Saturday, October 1, 2022

‘The Winchesters’ Pilot Review [SPOILER-FREE]

TELEVISION'The Winchesters' Pilot Review

When the news first broke that Supernatural was set to continue in the form of a prequel that would follow John Winchester and Mary Campbell’s origin story, the reaction from fandom was mixed. The CW had previously tried twice to spin off Supernatural via backdoor pilots for Bloodlines and Wayward Sisters, neither of which made it to series. While many were excited for any expansion of the universe regardless of its focus, others thought of Supernatural as a show that could not function without Sam, Dean, and Castiel leading the way. It was fair to ask if there was a compelling reason to revisit John and Mary’s story on The Winchesters given that we knew so much about them from the original show.

In addition, the announcement came just a few short months after the series’ conclusion, with fans still grieving its loss and perhaps not ready to move on just yet. But in the year since that announcement, anticipation has grown as more details like casting have been released and time has given fans the chance to process the end of Supernatural. The detail that Dean would appear both as a narrator and in person on the new series was met with optimism. Beloved Supernatural writer Robbie Thompson’s involvement overseeing The Winchesters as showrunner made this prequel a gamble worth betting on for many fans.

Based on the pilot episode, fans were right to place their trust in Thompson and the Chaos Machine team. From the brilliant casting to the gusto with which Thompson dives right into the story, the gamble has completely paid off. The Winchesters is a confident, entertaining prequel with something new to say, a loving tribute to a beloved series that marks its own territory and more than justifies its existence.

Matt Miller/The CW
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While the plot is still being kept under wraps (and this is a spoiler free review!), I can say that the pilot is a tightly and expertly written episode of television, quickly establishing our new world and the people in it. Fans of Thompson often cite his ability to create beloved characters and add new shades to ones we already know, and that skill is put to good use here. Director Glen Winter creates a gorgeous visual palate with several shots that live up to the hype of the original. The craftsmanship involved at every level is impressive.

From a casting perspective, the team has truly outdone themselves. The Winchesters is led by four immensely talented young actors, all of whom have an easy chemistry that will surely deepen even more as the season goes on. There is no learning curve, which is remarkable considering that only one of the four has ever been a series regular on a show before. They are all naturals on screen. It’s no coincidence that the strongest moments of the pilot are the ones that feature all four interacting.

Nida Khurshid’s Latika is a sweetheart who brings much needed representation to a franchise that has often been criticized for a lack of BIPOC characters. Her nervousness and kindness stand out, and audiences are sure to fall in love with her. Carlos is exactly what the fandom hoped he would be: a hilarious, take-no-prisoners hunter that clearly walked onto a soundstage directly from Thompson’s brain. JoJo Fleites appears to relish the opportunity to bring Carlos to life, and they do it well. Both actors do a lot in one episode to create goodwill with viewers, and there’s no doubt both Carlos and Latika will be embraced by Supernatural fans.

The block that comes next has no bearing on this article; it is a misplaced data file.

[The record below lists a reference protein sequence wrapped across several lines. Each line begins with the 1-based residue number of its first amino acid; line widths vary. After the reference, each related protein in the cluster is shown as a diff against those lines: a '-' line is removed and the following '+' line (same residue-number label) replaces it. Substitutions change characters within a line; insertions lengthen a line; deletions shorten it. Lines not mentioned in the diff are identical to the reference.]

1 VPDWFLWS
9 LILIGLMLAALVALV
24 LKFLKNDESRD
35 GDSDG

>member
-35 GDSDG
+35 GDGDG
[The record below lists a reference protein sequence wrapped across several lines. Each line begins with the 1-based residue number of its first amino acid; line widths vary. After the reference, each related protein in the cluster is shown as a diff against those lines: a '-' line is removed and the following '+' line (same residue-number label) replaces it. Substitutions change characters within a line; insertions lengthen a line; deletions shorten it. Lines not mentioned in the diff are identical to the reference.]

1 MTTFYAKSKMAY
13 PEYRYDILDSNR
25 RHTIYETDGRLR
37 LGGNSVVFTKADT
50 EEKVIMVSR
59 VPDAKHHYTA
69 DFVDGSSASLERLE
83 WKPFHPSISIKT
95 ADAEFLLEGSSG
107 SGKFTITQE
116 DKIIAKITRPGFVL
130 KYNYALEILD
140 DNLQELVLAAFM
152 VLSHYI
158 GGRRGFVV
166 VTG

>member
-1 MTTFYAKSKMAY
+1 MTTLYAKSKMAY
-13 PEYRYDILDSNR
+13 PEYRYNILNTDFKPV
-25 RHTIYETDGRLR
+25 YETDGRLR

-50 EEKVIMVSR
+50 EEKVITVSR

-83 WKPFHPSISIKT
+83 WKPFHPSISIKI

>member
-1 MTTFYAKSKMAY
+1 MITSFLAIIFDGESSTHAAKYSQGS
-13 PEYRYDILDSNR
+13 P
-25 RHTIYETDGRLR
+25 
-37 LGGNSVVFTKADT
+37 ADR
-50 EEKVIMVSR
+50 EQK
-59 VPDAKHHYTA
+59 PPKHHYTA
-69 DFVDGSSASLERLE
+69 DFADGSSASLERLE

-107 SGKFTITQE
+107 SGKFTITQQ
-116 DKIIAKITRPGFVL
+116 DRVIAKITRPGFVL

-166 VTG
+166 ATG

Matt Miller/The CW

Drake Rodger and Meg Donnelly had the most difficult task in front of them given the baggage that John and Mary carry from the original series in the form of iconic portrayals from Jeffrey Dean Morgan and Samantha Smith. Both step up to the plate admirably, adding new dimensions to their characters. Rodger is a real find by the casting team, with charisma to spare and the micro-expressions necessary to break hearts. He plays comedic and dramatic moments well, and his version of John has hidden depths that will no doubt be explored in upcoming episodes. Anyone familiar with Donnelly’s work on American Housewife or the Disney Channel knows she can handle slapstick comedy. But her Mary is a darker departure for her, and her performance is edgy, nuanced, and heartbreaking. Viewers will want to get to know this version of Mary, and that is due to Donnelly’s stellar work.

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From the opening minutes of the episode to the end, it is abundantly clear that everyone involved in the show cares, not only about the story but also about the fandom. Watching The Winchesters was like getting Supernatural back, and not just because of Dean’s presence or a few well timed Easter eggs. The cinematography, score, and plot are a throwback to the early seasons, while the Scooby Gang dynamic between its leads centers the found family theme that became prevalent in the later years. I was not expecting to be emotional while watching, but several moments had me (unsuccessfully) holding back tears. For cautious skeptics, I can only say that it exceeded expectations in every possible way. Wherever this new road takes the Supernatural fandom, it will definitely be a journey worth taking.

The Winchesters premieres October 11 at 8 p.m. ET on The CW. You can find our other coverage of the show here. Be sure to check out On The Road Again, Nerds & Beyond’s podcast covering all things The Winchesters!

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